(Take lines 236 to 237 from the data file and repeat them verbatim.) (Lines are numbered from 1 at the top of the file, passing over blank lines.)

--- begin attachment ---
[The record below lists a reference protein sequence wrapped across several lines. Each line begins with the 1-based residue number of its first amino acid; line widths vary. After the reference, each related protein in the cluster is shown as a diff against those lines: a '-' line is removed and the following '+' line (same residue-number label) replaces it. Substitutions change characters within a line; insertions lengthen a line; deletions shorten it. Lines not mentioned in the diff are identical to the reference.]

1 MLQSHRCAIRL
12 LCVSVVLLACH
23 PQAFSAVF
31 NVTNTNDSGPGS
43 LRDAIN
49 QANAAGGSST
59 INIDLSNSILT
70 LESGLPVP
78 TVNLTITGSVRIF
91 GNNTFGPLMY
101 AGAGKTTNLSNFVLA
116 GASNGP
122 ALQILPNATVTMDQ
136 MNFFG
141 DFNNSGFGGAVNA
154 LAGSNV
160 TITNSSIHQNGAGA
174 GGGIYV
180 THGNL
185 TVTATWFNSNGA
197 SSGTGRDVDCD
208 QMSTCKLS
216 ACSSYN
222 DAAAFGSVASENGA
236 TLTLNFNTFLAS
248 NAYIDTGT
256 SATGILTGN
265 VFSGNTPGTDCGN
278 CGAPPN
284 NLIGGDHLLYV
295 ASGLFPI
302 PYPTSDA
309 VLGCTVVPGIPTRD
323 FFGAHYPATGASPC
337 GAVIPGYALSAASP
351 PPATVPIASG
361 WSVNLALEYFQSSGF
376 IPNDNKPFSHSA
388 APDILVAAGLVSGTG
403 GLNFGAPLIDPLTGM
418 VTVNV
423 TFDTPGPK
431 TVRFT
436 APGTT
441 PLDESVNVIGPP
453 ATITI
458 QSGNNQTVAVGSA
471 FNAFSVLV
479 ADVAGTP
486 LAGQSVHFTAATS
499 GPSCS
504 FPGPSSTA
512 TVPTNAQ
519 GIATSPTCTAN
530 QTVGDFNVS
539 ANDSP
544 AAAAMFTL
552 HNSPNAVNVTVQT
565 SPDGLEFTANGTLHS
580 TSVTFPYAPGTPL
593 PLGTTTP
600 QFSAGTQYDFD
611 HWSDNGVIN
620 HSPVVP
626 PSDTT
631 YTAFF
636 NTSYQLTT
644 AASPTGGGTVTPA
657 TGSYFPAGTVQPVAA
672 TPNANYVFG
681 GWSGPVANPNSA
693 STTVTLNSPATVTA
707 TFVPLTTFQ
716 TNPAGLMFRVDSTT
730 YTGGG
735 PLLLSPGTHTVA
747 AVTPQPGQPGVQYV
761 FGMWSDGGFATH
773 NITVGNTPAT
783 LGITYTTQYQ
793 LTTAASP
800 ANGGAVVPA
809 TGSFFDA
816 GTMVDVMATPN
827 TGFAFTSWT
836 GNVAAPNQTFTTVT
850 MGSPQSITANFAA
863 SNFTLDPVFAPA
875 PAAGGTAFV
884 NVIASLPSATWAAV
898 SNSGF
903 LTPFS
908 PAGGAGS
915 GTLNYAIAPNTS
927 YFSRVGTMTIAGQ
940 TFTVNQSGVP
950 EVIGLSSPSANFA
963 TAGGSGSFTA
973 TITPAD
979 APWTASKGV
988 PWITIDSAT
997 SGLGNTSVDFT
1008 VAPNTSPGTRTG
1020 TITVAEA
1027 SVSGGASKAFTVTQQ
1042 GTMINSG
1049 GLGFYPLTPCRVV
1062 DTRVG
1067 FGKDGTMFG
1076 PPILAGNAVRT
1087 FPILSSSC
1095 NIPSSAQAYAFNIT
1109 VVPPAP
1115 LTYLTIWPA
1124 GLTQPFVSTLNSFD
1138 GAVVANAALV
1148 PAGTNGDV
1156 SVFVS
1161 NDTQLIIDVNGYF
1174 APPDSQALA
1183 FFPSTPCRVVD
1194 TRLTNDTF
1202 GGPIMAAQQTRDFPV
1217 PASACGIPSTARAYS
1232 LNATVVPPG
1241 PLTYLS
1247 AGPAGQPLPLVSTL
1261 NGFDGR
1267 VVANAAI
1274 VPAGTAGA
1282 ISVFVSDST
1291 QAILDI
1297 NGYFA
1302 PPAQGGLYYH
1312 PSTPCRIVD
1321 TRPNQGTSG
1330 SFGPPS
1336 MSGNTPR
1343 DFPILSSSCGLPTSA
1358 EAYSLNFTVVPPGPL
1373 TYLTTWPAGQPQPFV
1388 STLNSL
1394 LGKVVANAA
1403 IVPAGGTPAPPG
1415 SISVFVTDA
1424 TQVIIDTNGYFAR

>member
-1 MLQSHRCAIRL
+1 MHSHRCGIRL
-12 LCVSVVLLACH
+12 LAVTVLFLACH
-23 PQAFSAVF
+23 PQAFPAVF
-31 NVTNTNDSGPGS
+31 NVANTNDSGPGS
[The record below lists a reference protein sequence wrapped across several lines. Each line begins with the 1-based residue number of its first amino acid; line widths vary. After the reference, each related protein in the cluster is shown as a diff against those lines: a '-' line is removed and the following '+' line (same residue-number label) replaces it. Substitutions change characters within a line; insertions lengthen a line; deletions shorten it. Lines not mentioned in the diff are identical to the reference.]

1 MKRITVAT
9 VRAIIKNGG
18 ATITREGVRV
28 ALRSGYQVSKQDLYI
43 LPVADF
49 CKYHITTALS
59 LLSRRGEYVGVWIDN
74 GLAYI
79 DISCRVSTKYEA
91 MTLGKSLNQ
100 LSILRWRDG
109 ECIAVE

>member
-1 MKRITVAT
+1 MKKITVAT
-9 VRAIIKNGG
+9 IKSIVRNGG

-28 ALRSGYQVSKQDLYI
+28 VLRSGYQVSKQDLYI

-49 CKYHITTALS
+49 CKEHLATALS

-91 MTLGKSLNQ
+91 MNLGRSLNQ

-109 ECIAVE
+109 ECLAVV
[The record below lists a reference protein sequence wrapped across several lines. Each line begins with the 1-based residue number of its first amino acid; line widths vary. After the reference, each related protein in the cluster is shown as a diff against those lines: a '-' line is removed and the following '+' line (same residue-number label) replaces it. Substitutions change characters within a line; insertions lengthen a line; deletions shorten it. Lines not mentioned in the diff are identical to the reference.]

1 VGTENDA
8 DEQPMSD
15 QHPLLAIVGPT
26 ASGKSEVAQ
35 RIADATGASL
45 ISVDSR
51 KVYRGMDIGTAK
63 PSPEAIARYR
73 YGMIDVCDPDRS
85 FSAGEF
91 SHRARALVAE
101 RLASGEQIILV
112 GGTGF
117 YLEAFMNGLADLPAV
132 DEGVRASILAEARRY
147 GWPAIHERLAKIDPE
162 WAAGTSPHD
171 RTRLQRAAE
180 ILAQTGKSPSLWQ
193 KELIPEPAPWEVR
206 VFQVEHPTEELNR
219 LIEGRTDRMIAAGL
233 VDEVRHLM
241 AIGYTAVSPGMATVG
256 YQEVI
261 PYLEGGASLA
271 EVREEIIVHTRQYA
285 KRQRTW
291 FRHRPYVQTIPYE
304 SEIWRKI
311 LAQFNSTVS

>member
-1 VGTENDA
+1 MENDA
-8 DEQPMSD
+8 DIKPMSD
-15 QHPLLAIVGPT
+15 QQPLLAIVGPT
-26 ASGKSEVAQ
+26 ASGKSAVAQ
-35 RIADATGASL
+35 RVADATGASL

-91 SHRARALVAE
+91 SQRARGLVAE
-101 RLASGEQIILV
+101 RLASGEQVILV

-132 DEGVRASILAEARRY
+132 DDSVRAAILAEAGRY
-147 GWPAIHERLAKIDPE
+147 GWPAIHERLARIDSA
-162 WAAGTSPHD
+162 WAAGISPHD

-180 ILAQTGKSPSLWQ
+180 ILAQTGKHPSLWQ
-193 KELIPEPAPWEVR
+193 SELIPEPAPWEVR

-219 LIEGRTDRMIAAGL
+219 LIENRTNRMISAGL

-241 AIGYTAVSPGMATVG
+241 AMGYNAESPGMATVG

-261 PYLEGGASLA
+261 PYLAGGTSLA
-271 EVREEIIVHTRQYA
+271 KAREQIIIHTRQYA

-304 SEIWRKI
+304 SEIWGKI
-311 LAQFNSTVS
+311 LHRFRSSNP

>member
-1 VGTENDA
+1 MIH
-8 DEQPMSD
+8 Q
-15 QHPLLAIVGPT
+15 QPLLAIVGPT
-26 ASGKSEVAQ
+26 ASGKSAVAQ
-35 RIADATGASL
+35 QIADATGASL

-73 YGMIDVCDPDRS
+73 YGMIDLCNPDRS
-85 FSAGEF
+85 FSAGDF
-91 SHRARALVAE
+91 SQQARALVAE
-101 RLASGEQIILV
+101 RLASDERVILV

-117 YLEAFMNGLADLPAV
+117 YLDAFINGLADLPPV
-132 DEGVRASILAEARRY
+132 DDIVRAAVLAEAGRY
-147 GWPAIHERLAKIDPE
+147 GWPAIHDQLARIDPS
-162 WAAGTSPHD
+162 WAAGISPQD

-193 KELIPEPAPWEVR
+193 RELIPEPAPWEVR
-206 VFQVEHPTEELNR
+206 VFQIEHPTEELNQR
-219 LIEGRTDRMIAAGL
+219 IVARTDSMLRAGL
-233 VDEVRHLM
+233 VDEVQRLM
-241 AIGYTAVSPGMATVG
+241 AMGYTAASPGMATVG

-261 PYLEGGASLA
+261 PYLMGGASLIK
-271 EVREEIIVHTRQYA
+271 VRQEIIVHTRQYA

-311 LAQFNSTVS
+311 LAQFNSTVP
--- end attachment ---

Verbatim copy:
-180 ILAQTGKSPSLWQ
+180 ILAQTGKHPSLWQ